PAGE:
The 5.56 NATO is one of the most used rifle cartridges in the world. It is well known for its use with tons of assault rifles, sniper rifles, light machine guns, and bullpup rifles. The 5.56 NATO is well known for its extremely versatile form factor and performance. It performs well in all critical aspects that a cartridge should perform, for instance, it has a broad effective range, it is also fast and has sufficient power to take down targets with 1 or 2 rounds. But, as I mentioned at the introduction, the 5.56 NATO cartridge has a problem of not being efficient enough to take down targets in one shot.
Like other cartridges, the 5.56 NATO is created to solve a problem that previous ammunitions have, in this case, it is meant to replace the 7.62 NATO cartridge, which at the time performs well and is powerful and accurate enough to take down targets efficiently. But, as time passed, modern combat required a faster automatic rate of fire in which the 7.62 NATO cartridge’s recoil power didn’t allow for a rapid rate of fire.
Now, let’s discuss every feature that the 5.56 have. First off, we have the effective range of the 5.56, which is around 200-250 meters or 213-273 yards. And at the time when everyone is strengthening their armies after decades of war, developing a long-range rifle and ammunition can mean a lot between winning and losing a battle. Other than that, with a speed of 2,700-3110ft/s, the 5.56 NATO is also faster than its heavier brother the 7.62 NATO.
Although with a lighter bullet, the 5.56 NATO cartridge is significantly weaker and has a lot less take down power compared to the 7.62 NATO. Although as I said, the development of the 5.56 is focused on faster firing rate.
The 5.56 is so successful to the point that the most in-demand rifles in the US alone are all mostly chambered in 5.56 NATO cartridges. One example is the enthusiast favorite, the AR-15 which has tons of varieties from tons of manufacturers. Other than that, armies from around the world also use the 5.56 cartridge in rifles like the M4 Carbine, M249 Light Machinegun, and the M16 Rifle. And this only means one thing…
… and that is lower costs per round. Due to the tons of firearms that use the 5.56 cartridge, 5.56 NATO cartridges are being sold and manufactured everywhere. You can quickly get a pack of 5.56 NATO that costs $0.50-$2.50 per round. And if there’s ever a problem with your 5.56 chambered rifle, chances are, there are tons of cheap parts and assemblies everywhere. So, owning a firearm that uses 5.56 cartridges are more cost-effective than most rifles In circulation.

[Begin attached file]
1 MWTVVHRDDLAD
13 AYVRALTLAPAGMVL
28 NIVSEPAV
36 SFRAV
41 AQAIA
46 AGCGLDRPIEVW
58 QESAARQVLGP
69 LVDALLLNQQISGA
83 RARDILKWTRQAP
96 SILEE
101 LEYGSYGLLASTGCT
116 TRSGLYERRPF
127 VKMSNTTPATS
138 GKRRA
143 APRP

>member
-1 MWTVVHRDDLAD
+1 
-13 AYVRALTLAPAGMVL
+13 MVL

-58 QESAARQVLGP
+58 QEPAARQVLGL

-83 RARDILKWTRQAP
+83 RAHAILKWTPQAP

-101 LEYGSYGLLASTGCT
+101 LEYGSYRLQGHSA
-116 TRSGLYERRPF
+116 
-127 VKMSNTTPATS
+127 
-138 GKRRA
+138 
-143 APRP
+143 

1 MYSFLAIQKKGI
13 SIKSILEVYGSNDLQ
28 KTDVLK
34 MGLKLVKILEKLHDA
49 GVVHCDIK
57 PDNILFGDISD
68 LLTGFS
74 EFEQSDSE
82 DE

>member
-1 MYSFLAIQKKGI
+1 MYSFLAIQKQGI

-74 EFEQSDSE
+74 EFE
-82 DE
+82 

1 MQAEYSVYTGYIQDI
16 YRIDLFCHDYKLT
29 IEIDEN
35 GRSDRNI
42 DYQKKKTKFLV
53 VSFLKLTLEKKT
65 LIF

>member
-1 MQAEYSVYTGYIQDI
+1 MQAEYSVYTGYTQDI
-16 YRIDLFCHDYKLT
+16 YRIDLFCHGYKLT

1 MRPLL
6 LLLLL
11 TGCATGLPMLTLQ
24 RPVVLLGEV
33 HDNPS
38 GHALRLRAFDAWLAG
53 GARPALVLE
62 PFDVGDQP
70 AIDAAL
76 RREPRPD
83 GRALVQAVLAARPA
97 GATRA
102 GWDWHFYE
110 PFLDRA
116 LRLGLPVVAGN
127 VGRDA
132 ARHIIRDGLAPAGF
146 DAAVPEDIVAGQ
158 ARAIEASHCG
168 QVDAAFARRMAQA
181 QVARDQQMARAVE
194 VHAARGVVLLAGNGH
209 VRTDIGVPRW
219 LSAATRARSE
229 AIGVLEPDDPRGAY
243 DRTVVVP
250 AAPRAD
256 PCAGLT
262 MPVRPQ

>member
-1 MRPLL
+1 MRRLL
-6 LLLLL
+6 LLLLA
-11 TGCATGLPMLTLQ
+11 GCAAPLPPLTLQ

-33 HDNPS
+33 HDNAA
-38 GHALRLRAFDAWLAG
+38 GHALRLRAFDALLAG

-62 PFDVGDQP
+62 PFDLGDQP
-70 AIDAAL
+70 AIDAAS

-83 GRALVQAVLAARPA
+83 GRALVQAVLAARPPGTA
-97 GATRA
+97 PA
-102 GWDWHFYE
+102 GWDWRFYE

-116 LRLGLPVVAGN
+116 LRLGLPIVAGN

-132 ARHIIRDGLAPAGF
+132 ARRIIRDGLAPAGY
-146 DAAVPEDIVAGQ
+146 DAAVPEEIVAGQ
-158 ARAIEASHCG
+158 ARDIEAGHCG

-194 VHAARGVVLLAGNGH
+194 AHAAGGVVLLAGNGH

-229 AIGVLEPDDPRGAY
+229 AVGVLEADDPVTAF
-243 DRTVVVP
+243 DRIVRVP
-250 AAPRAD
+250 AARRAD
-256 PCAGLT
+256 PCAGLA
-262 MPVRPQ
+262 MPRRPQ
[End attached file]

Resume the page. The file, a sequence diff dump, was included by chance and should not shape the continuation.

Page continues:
In terms of 5.56 cartridge varieties, there are limitless options. There are the usual Full Metal Jacket Bullets, Tracers, Dim Tracer, Armor Piercing, Hollow Point, and Jacketed Soft Point bullets. With the materials used, there are the usual Lead Core bullets, as well as Solid Brass, Solid Copper, and there are also practice plastic bullets. You can also get a dummy and blank cartridges. And some blank 5.56 cartridges are also used to power grenade launchers.
Overall, the 5.56 cartridge is used and produced everywhere for a reason; it is cheap, in-demand, versatile, and accurate. That’s why criticisms about the “underpowered” 5.56 round don’t matter that much. If you’re a shooter, then it’s likely that you’ve already experienced firing a 5.56 chambered firearm.
- Higher magazine load
- Manageable recoil
- Long-range effectivity
- Slightly underpowered
Which is The One for You?
If you look at the pros and cons, you can see that the 5.56 cartridge undeniably has more pros than the .458 Socom has. It is more widely used, more trusted, more accurate, much more effective on long-range, and finally, it is much cheaper per round. If you’re a beginner at shooting, then you should try the 5.56 round and get a 5.56 chambered rifle first.
If your trigger finger is itching for some more power and more fun, then you should try the .458 Socom round as it has more power and the larger bullet causes more destruction to your targets. It may be more expensive to use and maintain .458 Socom, but for the amount of fun this cartridge brings, it’s something worth to give a try.
FAQ: Frequently Asked
🏆 What's covered?
.458 SOCOM vs 5.56 NATO?
🔍 How did we come to the conclusion?
We analyzed 17 forum threads, researched 16 sources, evaluated 122 reviews and spent 13+ hours on our analysis.
If you look at the pros and cons, you can see that the 5.56 cartridge undeniably has more pros than..